MISSOULA — The Flint Creek Titans live on.
The Montana High School Association executive board voted unanimously 7-0 to renew the football co-op of Drummond and Philipsburg, also known as Flint Creek, during an executive board meeting at the Holiday Inn Downtown in Missoula on Saturday. The meeting was held in a conference room that was packed with supporters of the program that included parents, coaches, residents from both towns and more.
Included in that vote, the board also agreed to form a committee that would weigh co-op renewals in the future, so it didn't come down solely to the decision of the MHSA and its executive director, who is currently Brian Michelotti. That board would objectively look at each situation individually and decide based upon MHSA rules.
"It's a huge relief. You're always worried about those kids from the smaller school that maybe couldn't travel or do stuff," Flint Creek head coach Jason Ostler told MTN Sports. "I feel like this is the best decision to get as many kids on the field as we can. Whether they turn out to be starters, or kids that play one snap in blowout games. Anytime you can get a kid doing a sport, we're better off than them sitting at home doing nothing."
The Flint Creek co-op of the small, western Montana towns of Drummond and Philipsburg — both of which reside in Granite County — have co-op'd in football since 2014. The program won 8-Man football titles in 2017, 2018 and 2020 and were runners-up in 2021. In 2022, the Titans fielded 27 players and won the 8-Man South Central conference title and made a run to the quarterfinals of the playoffs.
Every three years a co-op is up for renewal with the MHSA, and Michelotti denied the request for Drummond-Philipsburg because their numbers were typically above the average roster size of 21. That led to Saturday's appeal by both schools at the board meeting.
After hearing arguments by Drummond superintendent Dean Phillips and Philipsburg superintendent Tom Gates — which included power points, stats and emotional testimonies — the MHSA board was left to make a decision. John Fitzgerald — the Red Lodge head football coach and Class B representative on the board — put forth the initial motion to renew the co-op for another year while also suggesting the idea of forming a committee that weighs the formation or dissolving of co-op's in the future.
"We're not the biggest team, we're not even the second largest team, we're not the third largest team," Phillips said while showing roster numbers from 8-Man schools around the state. "Yes we do fall in the upper half of those teams, but again, roster size is for many different factors."
According to data provided during the meeting, Ennis led the pack in terms of roster size with 32. Belt had 29 players while Cascade had 28. The Drummond-Philipsburg co-op was tied with Simms with 27 on their roster.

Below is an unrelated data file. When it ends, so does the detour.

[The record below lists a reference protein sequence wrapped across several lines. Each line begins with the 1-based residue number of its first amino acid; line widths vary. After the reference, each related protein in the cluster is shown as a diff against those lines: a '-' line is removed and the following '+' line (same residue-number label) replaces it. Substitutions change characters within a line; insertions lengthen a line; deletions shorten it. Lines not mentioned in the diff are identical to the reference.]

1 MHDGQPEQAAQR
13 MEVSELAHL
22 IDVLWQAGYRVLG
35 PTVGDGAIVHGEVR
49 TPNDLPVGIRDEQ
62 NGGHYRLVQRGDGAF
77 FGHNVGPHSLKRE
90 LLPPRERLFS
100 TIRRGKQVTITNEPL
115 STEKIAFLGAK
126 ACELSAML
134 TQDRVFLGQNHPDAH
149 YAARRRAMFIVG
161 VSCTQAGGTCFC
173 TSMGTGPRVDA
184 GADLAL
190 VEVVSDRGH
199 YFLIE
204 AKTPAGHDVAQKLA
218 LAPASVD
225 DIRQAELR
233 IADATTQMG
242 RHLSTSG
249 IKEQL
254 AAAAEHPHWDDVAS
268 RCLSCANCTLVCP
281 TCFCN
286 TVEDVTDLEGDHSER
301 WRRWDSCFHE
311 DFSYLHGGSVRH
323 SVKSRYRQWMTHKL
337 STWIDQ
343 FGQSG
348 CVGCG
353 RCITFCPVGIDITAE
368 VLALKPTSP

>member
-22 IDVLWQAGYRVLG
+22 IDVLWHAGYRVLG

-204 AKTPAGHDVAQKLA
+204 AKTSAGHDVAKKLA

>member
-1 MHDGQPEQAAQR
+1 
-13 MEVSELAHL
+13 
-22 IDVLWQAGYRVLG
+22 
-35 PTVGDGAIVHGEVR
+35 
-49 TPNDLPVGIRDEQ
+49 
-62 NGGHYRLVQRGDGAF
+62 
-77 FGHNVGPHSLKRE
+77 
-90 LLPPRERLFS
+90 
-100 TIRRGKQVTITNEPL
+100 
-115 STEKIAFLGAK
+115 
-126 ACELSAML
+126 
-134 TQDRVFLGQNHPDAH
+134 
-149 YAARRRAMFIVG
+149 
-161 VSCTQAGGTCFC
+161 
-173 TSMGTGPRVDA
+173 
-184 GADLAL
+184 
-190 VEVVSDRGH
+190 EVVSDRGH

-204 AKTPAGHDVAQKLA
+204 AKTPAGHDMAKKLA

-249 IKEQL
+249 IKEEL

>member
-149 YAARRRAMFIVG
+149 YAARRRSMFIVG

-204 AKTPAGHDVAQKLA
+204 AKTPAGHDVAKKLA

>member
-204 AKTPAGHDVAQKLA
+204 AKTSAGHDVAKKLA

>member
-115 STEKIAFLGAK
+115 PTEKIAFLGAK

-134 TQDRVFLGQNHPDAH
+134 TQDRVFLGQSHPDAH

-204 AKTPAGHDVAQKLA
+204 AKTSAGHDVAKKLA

The catalyst behind the argument to keep the co-op was the negative effects both communities could face, particularly Philipsburg. Without the co-op, the school is unsure if it's even able to field a team at all, even at the 6-Man level.
"You drive that drive from P-Burg to Drummond (27 miles) and understand the sacrifice they are making to go to practice, practice, drive back, do homework, that's a long night, that's a long season," Gates told the board. "Nothing is given, it is earned in the Granite County. We have built it. We are going to keep building it.
He concluded his opening statement with, "This will not hurt P-Burg, this will end P-Burg."
Among arguments presented, local economy impact was discussed, with the superintendents saying businesses would be impacted without those games, or if families opt to move out of Philipsburg for an opportunity to compete in sports elsewhere. Because of that, they said, participation opportunities would dwindle not just in football, but in other sports as well if players, and then families, left the community. That in turn affects town population, which hurts the school, athletics, and local businesses, they explained.
The motion by Fitzgerald was seconded by Doug Reisig, the board's vice president and state's superintendent's representative. He added that the goal of the new committee weighing co-op's in the future would be to, "develop a rubric as objective as it can possibly be to help in making decisions in the future as to the continuation or dissolution of co-op's."
That would include the Flint Creek co-op again after this approved renewal.
The motion was then put to a vote where it was voted in affirmation by all seven board members, which includes Fitzgerald, Reisig, Class AA rep Steve Thennis of Helena High, Class A rep Jim Hawbaker of Billings Central, Class C rep Luke Kloker of Fairview, MHSA board rep Krystal Zentner and governor's office rep Jimmy Patelis.
"It's emotional. Even in the room today you saw the passion of those particular individuals that were appealing and tears coming to their eyes and how important this is to their community," Michelotti said. "And from an MHSA standpoint, we understand that. We have rules to follow but we also are human beings and we understand that these are tough decisions to make."
The announcement was met with a round of applause by those in attendance, a moving scene for two communities that at one point were bitter rivals and angry at the idea of a co-op eight years ago.
"To be able to see the two communities come together to support each other, it would've been really easy for my kid to go to Drummond for practice versus clear up to Philipsburg, but I was 100% for it because I know Philipsburg schools needed the support of all of us," Brooks Phillips, a Drummond parent, said. "I think that it's been wonderful and amazing to have the two communities come together and work so hard together and then last night while we were playing basketball, fight like rivals."